What's New in Waterbirth

With more mothers-to-be discovering its soothing approach and many benefits, Waterbirthing is one of today’s most fashionable birthing methods.

Imagine coming home after a trying day, climbing into a tub and letting the hot water melt away your stress and pain. Apply this idea to labor and delivery and you have waterbirth.

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"The more relaxed one can be in labor, the less pain there is going to be,” says Susanna Napierala, a licensed midwife and author of Waterbirth: A Midwife’s Perspective.

Women from native cultures knew this. They labored and delivered in warm tidal pools, hot springs and other water sources centuries before “civilized” societies discovered waterbirth. Waterbirths came to the United States 22 years ago, but took place mostly in home births and birthing centers.

"It’s becoming more and more popular," Napierala says. "Women are realizing it is an alternative to drugs during labor."

Waterbirth's Growing Popularity

Barbara Harper, RN, founder and director of Waterbirth International Resource and Referral Service, a project of the nonprofit Global Maternal/Child Health Association, says her organization fields 50,000 e-mail inquiries and 700 phone calls a month. "Our prime directive is to make waterbirth available as an option for all women in all birth settings by 2015."

The organization is well on its way to that goal: Nearly 250 American hospitals and 70 percent of all birth centers now support waterbirth, compared to two hospitals and a few birth centers in 1991.

The Women’s Health and Birth Center in Santa Rosa, Calif., has seen its business grow by 20 percent in 2002, in large part to parents interested in waterbirth. This year, 60 percent of the center’s patients gave birth in the water, up from 20 percent a decade ago.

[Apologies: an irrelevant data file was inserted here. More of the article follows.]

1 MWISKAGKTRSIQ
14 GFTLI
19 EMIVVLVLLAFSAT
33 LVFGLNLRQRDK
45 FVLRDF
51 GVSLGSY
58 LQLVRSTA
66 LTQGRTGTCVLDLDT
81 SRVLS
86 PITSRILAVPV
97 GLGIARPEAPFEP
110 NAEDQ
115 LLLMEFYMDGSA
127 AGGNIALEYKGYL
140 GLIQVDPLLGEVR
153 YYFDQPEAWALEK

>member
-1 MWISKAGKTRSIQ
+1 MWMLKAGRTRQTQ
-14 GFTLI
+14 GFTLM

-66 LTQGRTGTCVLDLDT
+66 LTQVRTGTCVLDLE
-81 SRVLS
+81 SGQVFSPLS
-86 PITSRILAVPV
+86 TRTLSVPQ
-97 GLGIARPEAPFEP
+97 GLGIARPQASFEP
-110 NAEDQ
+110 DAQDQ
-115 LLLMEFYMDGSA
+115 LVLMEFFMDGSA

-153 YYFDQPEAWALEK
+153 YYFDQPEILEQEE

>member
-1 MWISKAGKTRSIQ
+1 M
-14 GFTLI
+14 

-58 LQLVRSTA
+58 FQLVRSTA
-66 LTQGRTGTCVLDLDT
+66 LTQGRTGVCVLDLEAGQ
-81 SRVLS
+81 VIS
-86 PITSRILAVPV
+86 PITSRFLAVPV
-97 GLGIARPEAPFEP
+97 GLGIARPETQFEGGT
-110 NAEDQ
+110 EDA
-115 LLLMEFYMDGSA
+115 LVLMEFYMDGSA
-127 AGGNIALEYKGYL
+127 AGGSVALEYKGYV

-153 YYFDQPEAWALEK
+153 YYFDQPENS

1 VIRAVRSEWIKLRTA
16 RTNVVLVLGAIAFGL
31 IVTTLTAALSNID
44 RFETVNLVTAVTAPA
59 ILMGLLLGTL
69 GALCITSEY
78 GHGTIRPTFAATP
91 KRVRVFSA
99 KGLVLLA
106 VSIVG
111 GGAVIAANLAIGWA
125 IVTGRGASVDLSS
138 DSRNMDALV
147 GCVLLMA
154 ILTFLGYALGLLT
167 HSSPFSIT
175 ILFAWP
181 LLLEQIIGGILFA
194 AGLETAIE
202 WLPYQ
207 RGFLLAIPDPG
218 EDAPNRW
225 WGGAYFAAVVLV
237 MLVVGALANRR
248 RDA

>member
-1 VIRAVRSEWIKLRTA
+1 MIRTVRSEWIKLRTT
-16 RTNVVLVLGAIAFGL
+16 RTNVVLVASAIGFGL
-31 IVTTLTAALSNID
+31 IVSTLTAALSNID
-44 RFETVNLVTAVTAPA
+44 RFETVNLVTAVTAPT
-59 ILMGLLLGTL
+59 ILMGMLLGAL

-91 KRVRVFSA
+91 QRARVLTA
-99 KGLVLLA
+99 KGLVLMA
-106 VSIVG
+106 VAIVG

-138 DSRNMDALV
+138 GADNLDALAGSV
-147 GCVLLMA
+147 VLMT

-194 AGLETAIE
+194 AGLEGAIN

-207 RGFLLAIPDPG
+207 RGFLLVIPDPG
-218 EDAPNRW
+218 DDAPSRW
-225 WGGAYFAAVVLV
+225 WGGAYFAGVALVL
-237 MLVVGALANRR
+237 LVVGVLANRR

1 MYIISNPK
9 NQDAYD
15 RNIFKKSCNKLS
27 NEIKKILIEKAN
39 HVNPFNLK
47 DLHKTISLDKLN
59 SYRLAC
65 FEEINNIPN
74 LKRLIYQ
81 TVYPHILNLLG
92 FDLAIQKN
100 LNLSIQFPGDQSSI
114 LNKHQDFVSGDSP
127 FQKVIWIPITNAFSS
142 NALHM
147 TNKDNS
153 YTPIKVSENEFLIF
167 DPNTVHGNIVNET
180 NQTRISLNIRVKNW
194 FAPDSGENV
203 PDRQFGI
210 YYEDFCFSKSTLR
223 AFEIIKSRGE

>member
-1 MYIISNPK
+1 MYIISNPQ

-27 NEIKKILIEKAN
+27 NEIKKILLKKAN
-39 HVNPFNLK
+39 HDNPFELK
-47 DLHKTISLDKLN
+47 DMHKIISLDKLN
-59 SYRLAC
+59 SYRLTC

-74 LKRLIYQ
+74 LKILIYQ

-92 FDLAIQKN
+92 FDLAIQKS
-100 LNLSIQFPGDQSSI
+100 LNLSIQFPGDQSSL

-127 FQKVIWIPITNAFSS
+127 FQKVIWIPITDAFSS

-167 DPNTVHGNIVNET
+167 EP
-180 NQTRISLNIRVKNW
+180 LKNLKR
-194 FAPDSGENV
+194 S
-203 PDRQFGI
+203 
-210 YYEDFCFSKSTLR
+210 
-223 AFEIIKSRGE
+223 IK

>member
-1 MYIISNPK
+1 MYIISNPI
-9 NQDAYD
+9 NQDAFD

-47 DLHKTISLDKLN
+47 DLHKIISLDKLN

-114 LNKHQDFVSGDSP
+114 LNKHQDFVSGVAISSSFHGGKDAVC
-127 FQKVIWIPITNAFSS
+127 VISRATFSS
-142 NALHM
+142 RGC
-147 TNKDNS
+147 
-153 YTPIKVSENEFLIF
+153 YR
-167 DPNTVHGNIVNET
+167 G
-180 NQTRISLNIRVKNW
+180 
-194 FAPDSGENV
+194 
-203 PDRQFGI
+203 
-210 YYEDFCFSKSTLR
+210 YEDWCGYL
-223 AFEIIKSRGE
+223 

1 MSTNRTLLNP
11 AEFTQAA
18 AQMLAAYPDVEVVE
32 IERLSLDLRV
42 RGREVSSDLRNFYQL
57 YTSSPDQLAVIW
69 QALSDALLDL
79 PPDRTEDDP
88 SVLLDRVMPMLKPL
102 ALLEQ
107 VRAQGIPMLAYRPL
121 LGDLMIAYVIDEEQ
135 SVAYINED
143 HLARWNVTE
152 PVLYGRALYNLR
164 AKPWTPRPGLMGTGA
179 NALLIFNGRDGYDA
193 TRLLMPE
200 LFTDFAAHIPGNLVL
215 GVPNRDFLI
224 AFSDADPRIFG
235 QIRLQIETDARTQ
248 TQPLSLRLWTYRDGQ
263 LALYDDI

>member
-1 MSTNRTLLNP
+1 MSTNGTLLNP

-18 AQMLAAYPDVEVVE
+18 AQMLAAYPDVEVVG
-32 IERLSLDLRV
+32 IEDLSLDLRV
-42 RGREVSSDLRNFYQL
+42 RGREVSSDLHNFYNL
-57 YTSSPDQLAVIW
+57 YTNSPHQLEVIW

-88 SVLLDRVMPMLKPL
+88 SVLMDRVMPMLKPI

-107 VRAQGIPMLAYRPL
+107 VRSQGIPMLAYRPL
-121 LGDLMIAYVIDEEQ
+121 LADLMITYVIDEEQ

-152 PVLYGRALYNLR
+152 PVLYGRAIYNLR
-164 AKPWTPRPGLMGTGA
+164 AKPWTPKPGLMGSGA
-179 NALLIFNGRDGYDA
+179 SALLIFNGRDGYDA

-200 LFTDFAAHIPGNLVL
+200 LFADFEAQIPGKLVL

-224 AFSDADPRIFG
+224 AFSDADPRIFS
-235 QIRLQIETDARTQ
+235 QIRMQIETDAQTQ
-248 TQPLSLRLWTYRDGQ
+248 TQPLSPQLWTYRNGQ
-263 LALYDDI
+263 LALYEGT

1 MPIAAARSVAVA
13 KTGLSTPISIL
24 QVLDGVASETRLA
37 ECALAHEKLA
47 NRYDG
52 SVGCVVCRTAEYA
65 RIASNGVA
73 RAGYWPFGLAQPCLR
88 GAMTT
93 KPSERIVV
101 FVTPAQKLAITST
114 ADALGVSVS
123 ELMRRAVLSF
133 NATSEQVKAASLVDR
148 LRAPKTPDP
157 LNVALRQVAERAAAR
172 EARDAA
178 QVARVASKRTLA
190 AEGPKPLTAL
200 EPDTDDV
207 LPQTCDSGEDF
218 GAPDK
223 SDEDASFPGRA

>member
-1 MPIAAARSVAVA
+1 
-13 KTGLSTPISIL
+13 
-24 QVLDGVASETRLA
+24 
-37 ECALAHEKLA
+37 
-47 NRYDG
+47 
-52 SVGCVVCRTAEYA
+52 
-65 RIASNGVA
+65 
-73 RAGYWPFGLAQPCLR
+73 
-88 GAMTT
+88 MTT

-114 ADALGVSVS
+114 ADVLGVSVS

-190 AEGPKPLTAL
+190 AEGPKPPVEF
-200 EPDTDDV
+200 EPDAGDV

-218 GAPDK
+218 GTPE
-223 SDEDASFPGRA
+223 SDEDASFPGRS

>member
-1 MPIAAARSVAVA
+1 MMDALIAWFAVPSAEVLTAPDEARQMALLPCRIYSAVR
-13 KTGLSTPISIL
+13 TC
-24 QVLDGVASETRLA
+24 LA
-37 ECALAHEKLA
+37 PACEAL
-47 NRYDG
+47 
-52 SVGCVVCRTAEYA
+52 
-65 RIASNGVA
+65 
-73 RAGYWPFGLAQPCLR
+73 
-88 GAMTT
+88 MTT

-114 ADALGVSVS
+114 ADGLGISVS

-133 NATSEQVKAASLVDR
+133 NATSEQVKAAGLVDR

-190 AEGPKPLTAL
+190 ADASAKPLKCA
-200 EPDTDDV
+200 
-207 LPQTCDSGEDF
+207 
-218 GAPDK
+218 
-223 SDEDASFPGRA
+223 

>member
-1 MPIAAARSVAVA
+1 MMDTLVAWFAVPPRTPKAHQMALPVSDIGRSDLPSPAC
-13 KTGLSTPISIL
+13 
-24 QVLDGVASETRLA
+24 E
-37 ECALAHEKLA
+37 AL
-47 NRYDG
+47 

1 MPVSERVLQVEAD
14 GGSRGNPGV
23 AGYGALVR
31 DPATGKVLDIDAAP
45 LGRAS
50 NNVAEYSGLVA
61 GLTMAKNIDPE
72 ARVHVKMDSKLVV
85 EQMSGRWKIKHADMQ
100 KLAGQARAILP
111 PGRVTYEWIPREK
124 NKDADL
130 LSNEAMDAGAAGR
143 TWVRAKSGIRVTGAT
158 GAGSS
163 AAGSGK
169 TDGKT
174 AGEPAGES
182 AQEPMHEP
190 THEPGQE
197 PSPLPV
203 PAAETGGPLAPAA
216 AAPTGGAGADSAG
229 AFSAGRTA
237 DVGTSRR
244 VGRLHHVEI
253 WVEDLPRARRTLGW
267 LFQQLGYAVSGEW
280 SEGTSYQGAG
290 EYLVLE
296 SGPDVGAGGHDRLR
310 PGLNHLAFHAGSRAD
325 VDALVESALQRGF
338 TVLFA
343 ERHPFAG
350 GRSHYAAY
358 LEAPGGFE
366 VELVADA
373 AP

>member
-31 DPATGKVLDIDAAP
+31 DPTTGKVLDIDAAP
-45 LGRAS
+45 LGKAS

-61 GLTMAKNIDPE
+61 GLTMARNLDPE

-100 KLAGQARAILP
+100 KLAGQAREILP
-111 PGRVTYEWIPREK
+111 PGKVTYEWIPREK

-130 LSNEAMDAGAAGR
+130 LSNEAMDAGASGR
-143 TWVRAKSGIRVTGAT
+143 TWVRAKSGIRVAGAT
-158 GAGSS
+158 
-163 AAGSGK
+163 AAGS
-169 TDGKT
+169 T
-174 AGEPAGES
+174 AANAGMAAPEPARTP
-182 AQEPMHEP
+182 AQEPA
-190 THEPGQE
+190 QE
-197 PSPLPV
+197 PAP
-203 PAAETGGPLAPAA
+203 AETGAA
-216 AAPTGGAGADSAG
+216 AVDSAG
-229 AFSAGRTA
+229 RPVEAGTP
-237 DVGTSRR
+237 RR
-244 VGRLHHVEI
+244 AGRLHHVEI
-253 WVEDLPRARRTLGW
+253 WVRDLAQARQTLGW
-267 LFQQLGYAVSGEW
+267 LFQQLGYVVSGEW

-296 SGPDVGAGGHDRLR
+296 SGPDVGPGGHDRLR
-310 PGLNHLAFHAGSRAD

How Waterbirth Works

During waterbirth, a tub is filled with water between 95 and 100 degrees that’s clean enough to drink. Birthing tubs, now available for rent or sale online, should be deep enough for the birthing mother, the midwife or doula, and a spouse to sit in comfortably. Napierala says she tracks the unborn baby with waterproof monitoring equipment, and will bring the woman out of the water at the first sign of trouble.


Advocates say waterbirth babies benefit by transitioning from amniotic fluid to warm water, instead of exiting the womb into cold air.

“The baby’s face is brought up immediately and the rest of the baby can just relax in the water if all is going well,” Napierala says.

Fears of newborns drowning in birthing tubs are unfounded, Harper says. During birth, the baby receives oxygen through the umbilical cord as it has for the previous nine months. The newborn will only start breathing air when exposed to temperature and air pressure changes.


“It is physiologically impossible for a newborn to breathe until up in the air,” she says.

What Mainstream Medicine Says

The American Academy of Obstetricians and Gynecologists’ (ACOG) Committee on Obstetric Practice indicates that there is insufficient data, especially concerning rates of infection, to render an opinion on whether warm-water immersion is a safe birthing alternative. The committee asserts that this procedure should be performed only if the facility can be compliant with Occupational Safety and Health Administration (OSHA) standards regarding infection.

For Amy Welp, learning about waterbirth’s pain reduction and relaxation benefits clinched her decision to have a second child. She and her husband rented a birthing tub that was 3 feet high and 4 feet in diameter.

"It relaxed me enough that I wasn’t fighting against the labor," Welp says. "The warmth of the tub, the even pressure of the water and the weightlessness, the freedom of being able to move any way I wanted, that was a big help. Every part of my body was supported."

Two hours after getting into the tub, and with her midwife by her side, daughter Lily was born. "Two pushes and she was out," Welp says. "It's an amazing difference."